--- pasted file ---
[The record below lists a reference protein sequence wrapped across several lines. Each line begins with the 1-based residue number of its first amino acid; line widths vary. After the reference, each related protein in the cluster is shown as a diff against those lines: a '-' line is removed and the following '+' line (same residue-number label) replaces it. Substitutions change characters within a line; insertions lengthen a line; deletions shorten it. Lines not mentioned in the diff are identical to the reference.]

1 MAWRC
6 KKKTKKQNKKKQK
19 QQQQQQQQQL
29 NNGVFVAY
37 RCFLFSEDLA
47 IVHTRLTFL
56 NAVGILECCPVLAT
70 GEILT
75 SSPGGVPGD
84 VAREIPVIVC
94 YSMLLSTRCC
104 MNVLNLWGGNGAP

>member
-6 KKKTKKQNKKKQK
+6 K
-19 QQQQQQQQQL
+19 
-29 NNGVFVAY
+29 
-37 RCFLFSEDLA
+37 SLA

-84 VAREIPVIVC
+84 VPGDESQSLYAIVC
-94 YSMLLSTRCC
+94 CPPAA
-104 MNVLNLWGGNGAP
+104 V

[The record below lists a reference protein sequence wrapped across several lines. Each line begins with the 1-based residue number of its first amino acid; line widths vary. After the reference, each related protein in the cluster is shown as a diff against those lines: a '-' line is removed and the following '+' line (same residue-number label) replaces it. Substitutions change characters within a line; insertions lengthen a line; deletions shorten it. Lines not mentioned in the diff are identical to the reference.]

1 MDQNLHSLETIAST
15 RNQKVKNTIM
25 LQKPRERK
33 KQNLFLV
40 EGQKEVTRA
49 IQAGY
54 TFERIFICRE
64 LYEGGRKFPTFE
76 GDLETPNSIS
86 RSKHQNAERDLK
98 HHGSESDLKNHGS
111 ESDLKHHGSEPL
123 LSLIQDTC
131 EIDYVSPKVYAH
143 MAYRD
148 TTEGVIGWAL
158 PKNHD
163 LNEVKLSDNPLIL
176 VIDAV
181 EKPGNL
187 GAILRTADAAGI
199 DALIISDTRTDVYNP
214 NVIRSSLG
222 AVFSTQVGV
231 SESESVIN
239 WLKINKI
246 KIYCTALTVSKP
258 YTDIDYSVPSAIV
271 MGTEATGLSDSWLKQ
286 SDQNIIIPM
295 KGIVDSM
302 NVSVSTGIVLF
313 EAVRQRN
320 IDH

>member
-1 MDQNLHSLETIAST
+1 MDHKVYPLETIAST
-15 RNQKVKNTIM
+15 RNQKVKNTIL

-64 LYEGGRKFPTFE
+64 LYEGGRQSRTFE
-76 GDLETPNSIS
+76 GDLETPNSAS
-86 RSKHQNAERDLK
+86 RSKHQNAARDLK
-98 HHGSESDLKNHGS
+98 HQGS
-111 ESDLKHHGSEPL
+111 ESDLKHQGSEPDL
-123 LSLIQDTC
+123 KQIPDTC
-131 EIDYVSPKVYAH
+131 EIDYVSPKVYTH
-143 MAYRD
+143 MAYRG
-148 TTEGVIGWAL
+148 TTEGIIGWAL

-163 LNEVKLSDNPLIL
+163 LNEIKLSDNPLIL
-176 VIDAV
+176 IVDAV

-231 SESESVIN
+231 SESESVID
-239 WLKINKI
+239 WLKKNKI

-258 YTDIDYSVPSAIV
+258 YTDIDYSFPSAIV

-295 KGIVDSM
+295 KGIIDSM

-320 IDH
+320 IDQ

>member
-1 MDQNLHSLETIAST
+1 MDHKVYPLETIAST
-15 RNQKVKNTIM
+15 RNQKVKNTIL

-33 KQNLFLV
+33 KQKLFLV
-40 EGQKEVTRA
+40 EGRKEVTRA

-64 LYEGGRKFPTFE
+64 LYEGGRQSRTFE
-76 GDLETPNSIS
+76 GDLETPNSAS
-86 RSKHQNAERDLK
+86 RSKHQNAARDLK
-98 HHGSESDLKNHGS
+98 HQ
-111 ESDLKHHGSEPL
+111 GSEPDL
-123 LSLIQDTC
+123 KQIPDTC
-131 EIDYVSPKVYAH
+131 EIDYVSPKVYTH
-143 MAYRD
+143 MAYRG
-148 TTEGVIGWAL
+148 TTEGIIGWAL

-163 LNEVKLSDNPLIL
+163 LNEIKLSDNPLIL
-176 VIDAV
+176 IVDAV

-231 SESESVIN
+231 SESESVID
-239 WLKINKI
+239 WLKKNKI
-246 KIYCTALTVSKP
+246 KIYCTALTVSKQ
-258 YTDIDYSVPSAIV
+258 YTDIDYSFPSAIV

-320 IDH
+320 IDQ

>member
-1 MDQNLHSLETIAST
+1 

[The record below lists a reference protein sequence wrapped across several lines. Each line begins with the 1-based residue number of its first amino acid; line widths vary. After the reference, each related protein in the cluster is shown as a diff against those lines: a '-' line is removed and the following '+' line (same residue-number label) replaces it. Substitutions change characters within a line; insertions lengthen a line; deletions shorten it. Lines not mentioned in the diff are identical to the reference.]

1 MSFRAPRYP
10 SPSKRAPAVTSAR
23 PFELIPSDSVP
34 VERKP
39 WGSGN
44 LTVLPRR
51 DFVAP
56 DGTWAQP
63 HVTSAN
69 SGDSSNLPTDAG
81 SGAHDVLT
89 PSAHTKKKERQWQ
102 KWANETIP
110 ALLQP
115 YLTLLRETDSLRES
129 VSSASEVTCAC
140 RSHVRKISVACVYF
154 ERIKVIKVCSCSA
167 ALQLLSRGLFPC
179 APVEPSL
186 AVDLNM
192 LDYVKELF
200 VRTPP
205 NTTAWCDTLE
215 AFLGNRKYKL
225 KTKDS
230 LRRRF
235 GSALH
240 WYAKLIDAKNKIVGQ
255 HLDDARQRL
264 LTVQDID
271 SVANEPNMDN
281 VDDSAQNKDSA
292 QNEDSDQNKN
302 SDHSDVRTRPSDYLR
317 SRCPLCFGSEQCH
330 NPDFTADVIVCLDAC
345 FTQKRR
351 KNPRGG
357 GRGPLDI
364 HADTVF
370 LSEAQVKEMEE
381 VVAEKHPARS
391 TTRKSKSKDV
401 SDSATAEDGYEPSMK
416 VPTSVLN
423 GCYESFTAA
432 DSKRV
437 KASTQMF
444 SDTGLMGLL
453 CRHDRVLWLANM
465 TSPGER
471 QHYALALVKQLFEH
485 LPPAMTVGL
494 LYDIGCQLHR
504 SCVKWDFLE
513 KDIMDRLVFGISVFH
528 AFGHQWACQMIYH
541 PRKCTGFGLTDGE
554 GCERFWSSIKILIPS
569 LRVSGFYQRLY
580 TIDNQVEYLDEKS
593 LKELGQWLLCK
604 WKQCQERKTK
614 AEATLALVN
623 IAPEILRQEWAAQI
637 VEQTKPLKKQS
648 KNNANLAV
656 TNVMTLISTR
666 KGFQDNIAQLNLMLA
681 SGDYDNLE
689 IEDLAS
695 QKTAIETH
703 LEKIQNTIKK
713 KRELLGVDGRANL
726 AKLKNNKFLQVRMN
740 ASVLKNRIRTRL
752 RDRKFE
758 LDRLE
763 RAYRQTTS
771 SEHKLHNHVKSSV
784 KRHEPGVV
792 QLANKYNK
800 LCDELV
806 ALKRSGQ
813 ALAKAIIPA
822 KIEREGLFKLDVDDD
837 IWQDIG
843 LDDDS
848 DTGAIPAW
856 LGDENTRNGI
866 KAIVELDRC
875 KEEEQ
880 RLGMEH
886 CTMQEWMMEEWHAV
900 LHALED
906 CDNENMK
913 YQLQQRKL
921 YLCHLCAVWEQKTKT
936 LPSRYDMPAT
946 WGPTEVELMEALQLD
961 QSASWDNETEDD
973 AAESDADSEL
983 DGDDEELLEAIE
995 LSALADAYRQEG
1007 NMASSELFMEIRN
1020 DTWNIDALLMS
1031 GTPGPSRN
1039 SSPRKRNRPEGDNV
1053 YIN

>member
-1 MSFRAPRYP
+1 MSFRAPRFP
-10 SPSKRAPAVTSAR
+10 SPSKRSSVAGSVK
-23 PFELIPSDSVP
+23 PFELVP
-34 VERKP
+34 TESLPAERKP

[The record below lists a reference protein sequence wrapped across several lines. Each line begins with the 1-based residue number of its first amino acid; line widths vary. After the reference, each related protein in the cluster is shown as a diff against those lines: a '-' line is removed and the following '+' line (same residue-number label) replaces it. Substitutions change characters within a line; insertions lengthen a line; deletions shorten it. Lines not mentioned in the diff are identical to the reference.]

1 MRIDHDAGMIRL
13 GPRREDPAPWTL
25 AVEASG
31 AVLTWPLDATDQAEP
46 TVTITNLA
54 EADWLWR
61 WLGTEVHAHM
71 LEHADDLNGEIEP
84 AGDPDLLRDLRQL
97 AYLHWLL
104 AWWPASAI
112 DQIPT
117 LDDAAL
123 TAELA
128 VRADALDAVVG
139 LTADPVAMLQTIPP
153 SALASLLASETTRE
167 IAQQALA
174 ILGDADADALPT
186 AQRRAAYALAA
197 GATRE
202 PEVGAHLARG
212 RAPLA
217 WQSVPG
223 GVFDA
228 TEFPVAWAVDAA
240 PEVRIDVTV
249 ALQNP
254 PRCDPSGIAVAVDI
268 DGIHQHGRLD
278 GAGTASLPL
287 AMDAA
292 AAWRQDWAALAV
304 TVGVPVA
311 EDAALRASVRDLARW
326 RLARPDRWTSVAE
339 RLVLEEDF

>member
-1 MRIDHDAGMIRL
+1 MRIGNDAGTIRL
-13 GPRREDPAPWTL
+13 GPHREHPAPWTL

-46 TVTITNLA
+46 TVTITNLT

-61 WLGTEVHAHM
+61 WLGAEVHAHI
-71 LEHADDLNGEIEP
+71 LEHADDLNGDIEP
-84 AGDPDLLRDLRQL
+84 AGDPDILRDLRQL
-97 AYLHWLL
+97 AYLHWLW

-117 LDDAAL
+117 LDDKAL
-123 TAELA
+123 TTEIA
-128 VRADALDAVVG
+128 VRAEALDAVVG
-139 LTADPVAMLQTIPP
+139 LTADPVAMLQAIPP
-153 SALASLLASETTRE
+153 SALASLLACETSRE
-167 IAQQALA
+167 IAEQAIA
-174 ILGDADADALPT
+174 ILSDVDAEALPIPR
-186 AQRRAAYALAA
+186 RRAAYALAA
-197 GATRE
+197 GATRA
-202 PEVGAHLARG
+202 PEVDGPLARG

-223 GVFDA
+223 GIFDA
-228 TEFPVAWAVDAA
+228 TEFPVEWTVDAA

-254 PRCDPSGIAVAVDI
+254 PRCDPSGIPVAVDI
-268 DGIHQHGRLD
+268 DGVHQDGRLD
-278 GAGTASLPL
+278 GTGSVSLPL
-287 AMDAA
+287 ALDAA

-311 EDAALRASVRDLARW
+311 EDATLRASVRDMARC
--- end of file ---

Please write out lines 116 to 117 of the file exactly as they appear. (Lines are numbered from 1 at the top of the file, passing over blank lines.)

-98 HHGSESDLKNHGS
+98 HQ